Don't give gas the cold shoulder
18 July 2022
IF the disparity in energy supply and demand have illustrated anything over recent weeks, it's that governments should be broadening the suite of renewable energy sources at their disposal, not picking winners based on lacklustre form.
Pronouncements of phasing-out gas and, in the case of Victoria, ruling-out renewable gases for residential use, expose the gulf between rhetoric and reality.
With coal-fired power literally shutting down around us, renewables like solar and wind aren't filling the growing void.
Just this week, Australia's Special Advisor on Low Emissions Technology and former Chief Scientist Dr Alan Finkel noted that as we move with increasing urgency to phase-out reliance on coal-fired power plants and pivot toward solar and wind, natural gas will need to act as a "support role" to ensure reliable supply.
"The important role for natural gas is that it can ramp up very quickly, within minutes, so if the wind drops or the sun goes behind a cloud... you can run it as long as you need it," he told Bloomberg TV. "Natural gas, helping us to accelerate the deployment of solar and wind, can be very important. I don't think everybody does appreciate that.
"There is a pursuit of perfection to say get out of fossil fuels completely, and eventually we will. But for the next 10, 15, 20 years, being able to call on natural gas to firm up the solar and wind electricity in a country like Australia will enable us to develop and deploy solar and wind at enormous scale more quickly, than if we cannot call on natural gas."
Last year, all renewables combined provided 24% of Australia's energy. That's great, but it means there is a 76% shortfall. Most of that is coal. In the absence of gas, existing demands on electricity – let alone new expectations – cannot be met.
The added benefit is that the Australian gas sector is decarbonising. This means households and businesses can keep using the gas they know, love and rely on, without adding to the ever-increasing load expected of a future electricity system.
Australian gas producers and suppliers can deliver 100% renewable, net zero gas through the existing network of pipes, cylinders and tanks, with minimal changes required.
In fact, by 2050 the saving from this transition to hydrogen, for example, has been modelled at half – yes, half – the roll-out costs of electrification. According to Frontier Economics, that's $13.3 billion as opposed to a whopping $27.5 billion.
It's a little too convenient that often the fact that consumers will foot the bill for this new infrastructure gets lost, which comes on top of the costs for exploration, mining, refining, manufacturing, constructing and connecting the elements to make and store electricity... not to mention rewiring the grids to cope.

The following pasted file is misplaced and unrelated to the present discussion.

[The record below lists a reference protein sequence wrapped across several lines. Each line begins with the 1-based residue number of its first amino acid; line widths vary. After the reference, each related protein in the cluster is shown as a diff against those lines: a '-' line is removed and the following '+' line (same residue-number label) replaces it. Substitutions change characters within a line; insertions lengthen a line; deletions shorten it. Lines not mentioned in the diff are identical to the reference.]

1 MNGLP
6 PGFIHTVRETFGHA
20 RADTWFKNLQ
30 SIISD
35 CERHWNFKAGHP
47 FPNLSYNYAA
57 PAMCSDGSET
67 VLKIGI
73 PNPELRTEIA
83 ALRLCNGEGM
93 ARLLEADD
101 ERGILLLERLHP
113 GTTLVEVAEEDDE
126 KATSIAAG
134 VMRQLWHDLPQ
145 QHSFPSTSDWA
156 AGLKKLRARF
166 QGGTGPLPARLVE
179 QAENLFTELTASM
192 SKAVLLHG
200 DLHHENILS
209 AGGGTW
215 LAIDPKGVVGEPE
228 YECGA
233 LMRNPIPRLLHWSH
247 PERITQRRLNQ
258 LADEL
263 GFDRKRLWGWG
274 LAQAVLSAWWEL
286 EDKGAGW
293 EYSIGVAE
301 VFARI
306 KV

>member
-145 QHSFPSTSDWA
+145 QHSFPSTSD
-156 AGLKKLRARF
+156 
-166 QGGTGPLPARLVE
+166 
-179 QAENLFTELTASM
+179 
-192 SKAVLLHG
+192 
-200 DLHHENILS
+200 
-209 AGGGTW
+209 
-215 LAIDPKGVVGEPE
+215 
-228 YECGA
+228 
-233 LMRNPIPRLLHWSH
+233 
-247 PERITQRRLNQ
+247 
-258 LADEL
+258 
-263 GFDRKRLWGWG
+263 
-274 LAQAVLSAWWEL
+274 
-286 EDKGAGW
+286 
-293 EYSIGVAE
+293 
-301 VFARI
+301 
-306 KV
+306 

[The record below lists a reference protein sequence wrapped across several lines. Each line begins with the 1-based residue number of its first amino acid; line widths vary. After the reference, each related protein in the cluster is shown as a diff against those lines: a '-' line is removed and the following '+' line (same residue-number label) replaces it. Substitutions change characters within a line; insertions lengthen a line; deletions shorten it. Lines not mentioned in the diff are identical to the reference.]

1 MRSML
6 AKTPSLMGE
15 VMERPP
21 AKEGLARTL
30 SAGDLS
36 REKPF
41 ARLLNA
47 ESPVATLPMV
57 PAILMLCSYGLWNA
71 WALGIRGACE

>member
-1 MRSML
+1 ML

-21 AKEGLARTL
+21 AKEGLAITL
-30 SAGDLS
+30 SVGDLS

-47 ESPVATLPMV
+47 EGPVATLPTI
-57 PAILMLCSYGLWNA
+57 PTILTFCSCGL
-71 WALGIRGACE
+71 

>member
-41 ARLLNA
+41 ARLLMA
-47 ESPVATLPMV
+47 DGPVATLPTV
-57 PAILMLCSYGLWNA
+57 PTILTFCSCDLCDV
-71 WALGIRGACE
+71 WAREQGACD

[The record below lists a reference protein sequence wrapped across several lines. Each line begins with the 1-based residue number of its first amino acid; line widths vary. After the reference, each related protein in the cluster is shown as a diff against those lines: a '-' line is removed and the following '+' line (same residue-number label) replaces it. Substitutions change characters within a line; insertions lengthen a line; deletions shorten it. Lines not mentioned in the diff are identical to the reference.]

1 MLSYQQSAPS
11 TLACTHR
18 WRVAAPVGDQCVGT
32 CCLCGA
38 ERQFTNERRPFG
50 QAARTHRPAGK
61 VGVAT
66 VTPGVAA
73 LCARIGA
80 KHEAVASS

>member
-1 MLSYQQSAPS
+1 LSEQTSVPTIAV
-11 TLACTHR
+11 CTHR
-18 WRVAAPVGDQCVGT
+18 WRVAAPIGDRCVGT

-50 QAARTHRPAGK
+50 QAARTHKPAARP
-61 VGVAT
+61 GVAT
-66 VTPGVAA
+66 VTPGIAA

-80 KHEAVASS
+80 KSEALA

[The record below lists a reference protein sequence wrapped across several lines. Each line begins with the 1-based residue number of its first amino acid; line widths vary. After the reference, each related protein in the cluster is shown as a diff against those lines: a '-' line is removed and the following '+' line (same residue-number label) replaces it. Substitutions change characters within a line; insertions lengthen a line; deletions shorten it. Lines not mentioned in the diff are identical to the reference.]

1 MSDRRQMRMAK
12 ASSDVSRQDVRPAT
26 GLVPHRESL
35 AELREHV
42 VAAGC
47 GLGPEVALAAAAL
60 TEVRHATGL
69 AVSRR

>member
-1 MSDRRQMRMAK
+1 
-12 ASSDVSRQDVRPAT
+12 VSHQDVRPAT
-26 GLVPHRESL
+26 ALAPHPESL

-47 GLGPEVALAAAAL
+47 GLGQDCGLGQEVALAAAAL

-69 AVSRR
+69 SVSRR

The ongoing energy crisis demonstrates that governments need to work with gas providers, not demonise them for a short-term PR bump. Embracing emerging gas technologies being developed right now is in the interests of all.
Beyond hydrogen, net zero gases like 100% renewable dimethyl ether is a game-changer. This green gas is produced from food waste, agricultural residues and landfill. Biopropane and biomethane are also net zero gases, which have the same chemical properties and function the same as LPG and LNG, but are 100% renewable.
Any arbitrary bid to sideline gas, ignoring these developments, could be catastrophic. Which brings us to Victoria's so-called Gas Substitution Roadmap.
Denying Victorians access to these new gases is a clear lost opportunity. But it also means switching in-home appliances from gas to electricity. That cost is entirely borne by home owners. Recent Frontier Economics data shows the cost of this is between $21,500 and $42,000 per dwelling – depending on type and size dwelling and appliances used.
All this for a less reliable power source.
Just last month in South Australia, where the state relies on renewables like solar and wind, gas was the only thing preventing multiple days of blackouts. That reliable back-up will be more important than ever in a decarbonising economy.
What is clear is governments cannot pursue electrification as the sole means to achieve emission reduction targets.
The simple reality is electrification cannot, and will not, do everything. Recent geopolitical events and natural disasters should be demonstrating the importance of having a diverse energy mix to maintain secure energy systems and absorb shocks.
The danger if this isn't approached sensibly is that the prevalence of widespread, persistent and repeated blackouts will be an ongoing reality for Victorians. That's why bedding down a consistent, reliable supply of gas – including renewable, net zero gases – is imperative.
Gas plays a significant role in Australia's energy mix, with over seven million households and businesses using LPG and natural gas for their daily needs.
The gas sector is already contributing to efforts to combat climate change and is well on the way to decarbonise through renewable gases. Governments need to recognise this transition and support the development of renewable gases as part of a circular gas economy.
We know consumers prefer gas for their cooking, heating and hot water. It's also essential in manufacturing, where it cannot be replaced as an industrial heat source nor as an ingredient in many of the products needed in modern life, like mobile phones, fertilisers, pharmaceuticals, plastics, rubber... to list just a few.
With gas clearly needed for our energy security; and gas companies already in transition to renewable, net zero gases; governments should be backing them in, not shutting them out.
Published in the Herald Sun, Courier-Mail and NT News newspapers, 18 July 2022.
Next Latest News:
4/8/2022 New GEA Board elected & members honoured
Previous Latest News:
7/7/2022 Clean Energy Fuels Australia joins GEA